>neither of these are groundbreaking moves - as China sees all the
>above as its citizens - they have symbolic value.  One of the first
>breakthroughs in U.S.-China relations came with an exchange of
>ping-pong teams.
>Koo is the chairman of Taiwan's Straits Exchange Foundation (SEF),
>an unofficial body authorized to handle cross-straits exchanges in
>the absence of official ties between the nations. Exactly a year
>ago, Koo made an historic visit to the mainland where he was
>received by Wang Daohan, the head of the Beijing-based Association
>for Relations Across the Taiwan Strait (ARATS) and China's top
>envoy to Taiwan.  In what was hailed as a major diplomatic move,
>Wang promised to reciprocate Koo's visit.
>While it is possible that Koo's request was motivated by the one-
>year anniversary of Wang's promise, he appears to be interpreting
>China's recent statements as an invitation to renew talks.  Both
>the SEF and ARATS are officially "private" institutions with no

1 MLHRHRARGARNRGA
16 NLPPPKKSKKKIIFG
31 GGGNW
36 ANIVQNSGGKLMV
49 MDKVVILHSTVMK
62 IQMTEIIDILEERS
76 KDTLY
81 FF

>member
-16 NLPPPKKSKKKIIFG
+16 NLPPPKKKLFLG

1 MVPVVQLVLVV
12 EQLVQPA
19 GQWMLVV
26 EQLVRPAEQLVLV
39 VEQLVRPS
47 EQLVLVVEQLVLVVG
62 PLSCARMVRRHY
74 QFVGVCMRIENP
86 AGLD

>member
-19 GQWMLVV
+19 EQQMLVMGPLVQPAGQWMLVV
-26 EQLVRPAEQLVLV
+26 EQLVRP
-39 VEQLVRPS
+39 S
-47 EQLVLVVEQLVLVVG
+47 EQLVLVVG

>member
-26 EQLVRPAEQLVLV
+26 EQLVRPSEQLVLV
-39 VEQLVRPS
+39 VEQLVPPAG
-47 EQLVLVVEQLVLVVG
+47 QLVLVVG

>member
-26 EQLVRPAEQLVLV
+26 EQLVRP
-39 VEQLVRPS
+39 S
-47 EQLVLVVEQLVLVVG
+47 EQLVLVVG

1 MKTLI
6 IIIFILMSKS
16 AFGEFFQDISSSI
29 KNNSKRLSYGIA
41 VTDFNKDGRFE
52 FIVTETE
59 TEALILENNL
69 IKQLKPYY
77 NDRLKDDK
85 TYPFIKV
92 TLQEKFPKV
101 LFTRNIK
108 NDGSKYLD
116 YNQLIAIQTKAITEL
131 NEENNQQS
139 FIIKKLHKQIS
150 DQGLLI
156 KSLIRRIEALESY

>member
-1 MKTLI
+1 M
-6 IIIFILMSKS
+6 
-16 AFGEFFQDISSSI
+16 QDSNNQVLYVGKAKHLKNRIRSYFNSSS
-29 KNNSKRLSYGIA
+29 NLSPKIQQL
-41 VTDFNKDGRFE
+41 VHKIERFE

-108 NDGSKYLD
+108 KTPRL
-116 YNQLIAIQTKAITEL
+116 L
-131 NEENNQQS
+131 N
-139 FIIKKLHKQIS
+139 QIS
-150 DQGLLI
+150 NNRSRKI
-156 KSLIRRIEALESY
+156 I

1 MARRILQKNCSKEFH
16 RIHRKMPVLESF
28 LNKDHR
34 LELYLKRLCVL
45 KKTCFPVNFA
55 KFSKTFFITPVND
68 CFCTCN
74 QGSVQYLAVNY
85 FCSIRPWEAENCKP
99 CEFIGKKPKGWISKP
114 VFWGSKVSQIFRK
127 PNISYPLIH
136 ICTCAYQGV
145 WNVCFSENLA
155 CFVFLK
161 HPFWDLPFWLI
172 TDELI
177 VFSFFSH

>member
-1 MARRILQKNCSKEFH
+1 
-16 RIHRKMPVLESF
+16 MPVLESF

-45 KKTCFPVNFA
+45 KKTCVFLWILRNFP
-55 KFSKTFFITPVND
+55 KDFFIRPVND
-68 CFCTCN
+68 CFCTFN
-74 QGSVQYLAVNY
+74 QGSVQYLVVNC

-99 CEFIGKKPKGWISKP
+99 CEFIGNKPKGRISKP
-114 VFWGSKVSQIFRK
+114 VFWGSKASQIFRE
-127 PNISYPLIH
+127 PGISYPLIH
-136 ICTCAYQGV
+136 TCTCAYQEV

>connections to their home governments.  Unofficially, however, they
>are the main diplomatic channels between Beijing and Taipei, and
>are responsible for bilateral negotiations.
>We believe that Koo is intentionally misinterpreting recent Chinese
>moves in an effort to re-establish a dialogue with the mainland.
>Continued talks between Beijing and Taipei are in Taiwan's
>interest, as Taiwan is unlikely to join the mainland and China is
>unlikely act militarily in the midst of "normal" relations. Lurking
>in the background is the Dec. 19 handover of Macau from Portugal to
>China.  After that, the only piece of China still not unified will
>be Taiwan.  China has made it clear that after Macau is restored to
>the nation, it will focus its attention on Taiwan. Therefore,
>increased Chinese ties and improved relationships are in Taiwan's
>This intentional "misunderstanding" may elicit a Chinese response,
>as negotiations work to Beijing's benefit as well.  While the
>possibility of eventual unification through negotiations is slim,
>military action, even against symbolic targets like Taiwan's
>outlying islands, will bring down a chorus of international
>criticism.  The reactions may impede Beijing's economic ties or its
>diplomatic goals, like joining the World Trade Organization.  The
>alternative, to play along with Taiwan's "mistake," holds benefits
>for both sides.
>(c) 1999, Stratfor, Inc.